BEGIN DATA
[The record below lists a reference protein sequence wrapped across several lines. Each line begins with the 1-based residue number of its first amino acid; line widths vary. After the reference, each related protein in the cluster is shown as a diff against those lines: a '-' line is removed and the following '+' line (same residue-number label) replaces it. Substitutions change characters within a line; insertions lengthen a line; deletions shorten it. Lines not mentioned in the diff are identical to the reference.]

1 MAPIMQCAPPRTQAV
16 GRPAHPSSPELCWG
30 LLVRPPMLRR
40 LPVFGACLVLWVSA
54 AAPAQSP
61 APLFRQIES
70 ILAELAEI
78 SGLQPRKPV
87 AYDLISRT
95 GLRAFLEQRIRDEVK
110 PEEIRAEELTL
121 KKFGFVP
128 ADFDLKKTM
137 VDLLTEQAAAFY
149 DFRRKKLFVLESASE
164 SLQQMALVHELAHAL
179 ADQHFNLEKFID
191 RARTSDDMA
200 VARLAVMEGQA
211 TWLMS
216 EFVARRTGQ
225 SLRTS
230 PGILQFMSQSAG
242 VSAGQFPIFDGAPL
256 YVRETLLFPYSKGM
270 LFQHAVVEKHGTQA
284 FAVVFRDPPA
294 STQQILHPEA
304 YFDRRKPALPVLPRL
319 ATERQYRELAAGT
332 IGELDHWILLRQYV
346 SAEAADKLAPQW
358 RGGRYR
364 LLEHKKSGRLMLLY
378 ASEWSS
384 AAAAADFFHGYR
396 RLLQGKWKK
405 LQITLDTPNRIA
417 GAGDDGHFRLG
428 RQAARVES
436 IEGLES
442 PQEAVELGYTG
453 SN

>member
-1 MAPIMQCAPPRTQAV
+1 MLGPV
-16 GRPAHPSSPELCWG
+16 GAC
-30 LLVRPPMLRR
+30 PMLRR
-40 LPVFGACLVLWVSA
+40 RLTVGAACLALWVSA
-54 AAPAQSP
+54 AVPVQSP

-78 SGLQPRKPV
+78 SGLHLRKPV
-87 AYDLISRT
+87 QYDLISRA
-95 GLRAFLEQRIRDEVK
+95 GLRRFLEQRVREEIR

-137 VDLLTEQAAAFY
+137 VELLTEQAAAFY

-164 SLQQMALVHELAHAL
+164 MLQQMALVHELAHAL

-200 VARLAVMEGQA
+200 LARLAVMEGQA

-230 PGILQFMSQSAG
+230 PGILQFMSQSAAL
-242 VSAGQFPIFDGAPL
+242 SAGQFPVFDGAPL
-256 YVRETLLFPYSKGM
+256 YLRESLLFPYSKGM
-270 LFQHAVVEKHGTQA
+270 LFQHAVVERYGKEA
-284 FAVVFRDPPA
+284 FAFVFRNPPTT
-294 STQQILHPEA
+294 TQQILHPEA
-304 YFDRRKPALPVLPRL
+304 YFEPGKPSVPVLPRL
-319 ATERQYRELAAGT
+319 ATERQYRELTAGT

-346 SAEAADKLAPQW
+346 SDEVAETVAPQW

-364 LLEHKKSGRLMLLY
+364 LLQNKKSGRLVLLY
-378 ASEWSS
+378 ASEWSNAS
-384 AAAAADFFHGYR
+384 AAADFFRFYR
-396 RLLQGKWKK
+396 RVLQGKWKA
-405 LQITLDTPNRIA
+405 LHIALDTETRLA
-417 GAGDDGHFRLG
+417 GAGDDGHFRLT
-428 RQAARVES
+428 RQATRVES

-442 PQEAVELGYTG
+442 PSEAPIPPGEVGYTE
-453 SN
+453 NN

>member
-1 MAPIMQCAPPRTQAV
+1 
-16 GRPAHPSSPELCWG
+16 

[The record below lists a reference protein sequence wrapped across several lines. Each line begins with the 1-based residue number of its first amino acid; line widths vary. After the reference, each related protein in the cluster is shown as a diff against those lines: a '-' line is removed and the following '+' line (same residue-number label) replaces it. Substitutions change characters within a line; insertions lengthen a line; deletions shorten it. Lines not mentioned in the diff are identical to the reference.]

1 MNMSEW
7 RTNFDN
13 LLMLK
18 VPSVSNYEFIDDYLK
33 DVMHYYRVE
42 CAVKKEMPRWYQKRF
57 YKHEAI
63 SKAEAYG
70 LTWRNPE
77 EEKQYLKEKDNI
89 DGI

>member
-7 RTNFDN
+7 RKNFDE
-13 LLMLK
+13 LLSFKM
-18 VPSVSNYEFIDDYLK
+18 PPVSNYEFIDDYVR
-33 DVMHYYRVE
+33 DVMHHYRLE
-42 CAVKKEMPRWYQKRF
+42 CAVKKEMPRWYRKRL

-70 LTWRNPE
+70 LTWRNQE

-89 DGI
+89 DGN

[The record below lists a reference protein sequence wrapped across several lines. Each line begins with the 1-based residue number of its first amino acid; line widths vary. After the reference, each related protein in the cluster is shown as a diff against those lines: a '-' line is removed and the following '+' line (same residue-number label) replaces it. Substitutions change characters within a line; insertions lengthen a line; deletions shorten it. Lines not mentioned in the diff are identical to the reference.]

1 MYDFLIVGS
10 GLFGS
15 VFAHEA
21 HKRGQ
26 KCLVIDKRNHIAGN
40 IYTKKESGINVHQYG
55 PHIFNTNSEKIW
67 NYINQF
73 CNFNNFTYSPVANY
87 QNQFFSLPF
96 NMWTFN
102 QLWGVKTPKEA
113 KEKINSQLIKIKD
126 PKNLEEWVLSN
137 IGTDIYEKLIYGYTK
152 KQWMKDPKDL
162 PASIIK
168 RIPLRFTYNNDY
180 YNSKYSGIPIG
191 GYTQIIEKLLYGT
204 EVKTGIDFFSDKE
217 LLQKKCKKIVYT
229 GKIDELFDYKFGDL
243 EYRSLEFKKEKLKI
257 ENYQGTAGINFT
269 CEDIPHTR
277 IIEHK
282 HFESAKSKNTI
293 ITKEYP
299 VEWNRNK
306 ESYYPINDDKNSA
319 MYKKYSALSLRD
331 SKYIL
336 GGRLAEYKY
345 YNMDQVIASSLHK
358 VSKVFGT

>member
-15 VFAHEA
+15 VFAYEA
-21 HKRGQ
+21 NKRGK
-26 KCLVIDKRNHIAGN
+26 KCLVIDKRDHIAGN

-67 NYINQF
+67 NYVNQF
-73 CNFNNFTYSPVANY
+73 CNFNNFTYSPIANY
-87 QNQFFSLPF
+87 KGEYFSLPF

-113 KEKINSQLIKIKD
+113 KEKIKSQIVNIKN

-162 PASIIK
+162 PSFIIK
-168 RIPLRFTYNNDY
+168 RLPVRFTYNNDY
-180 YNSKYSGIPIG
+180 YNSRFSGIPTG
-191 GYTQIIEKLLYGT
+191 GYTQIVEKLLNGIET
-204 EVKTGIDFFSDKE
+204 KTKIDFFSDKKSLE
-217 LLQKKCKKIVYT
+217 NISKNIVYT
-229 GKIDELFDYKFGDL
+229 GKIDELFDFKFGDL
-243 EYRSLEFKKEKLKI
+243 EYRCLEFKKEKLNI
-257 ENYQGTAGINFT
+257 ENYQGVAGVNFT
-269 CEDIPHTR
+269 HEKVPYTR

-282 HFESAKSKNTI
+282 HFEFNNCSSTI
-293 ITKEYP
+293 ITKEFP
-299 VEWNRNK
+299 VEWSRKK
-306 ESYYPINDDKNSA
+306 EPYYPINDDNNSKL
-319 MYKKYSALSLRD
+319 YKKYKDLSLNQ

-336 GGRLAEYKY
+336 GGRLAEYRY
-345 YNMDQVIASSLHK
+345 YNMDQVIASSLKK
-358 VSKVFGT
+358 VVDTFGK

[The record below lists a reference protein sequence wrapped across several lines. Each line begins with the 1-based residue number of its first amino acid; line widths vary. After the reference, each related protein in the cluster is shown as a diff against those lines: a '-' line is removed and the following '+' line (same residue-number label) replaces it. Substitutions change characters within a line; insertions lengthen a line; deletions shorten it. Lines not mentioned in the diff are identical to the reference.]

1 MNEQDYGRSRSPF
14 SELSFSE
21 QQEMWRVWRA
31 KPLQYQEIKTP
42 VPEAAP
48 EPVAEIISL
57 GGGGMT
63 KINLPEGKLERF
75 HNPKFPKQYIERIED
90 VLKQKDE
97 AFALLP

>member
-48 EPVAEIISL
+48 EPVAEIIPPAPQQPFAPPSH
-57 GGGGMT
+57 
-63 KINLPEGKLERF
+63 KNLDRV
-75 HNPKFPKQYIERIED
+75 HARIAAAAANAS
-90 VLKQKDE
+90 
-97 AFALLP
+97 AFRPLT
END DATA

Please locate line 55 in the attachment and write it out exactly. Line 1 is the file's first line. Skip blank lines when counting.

+54 AVPVQSP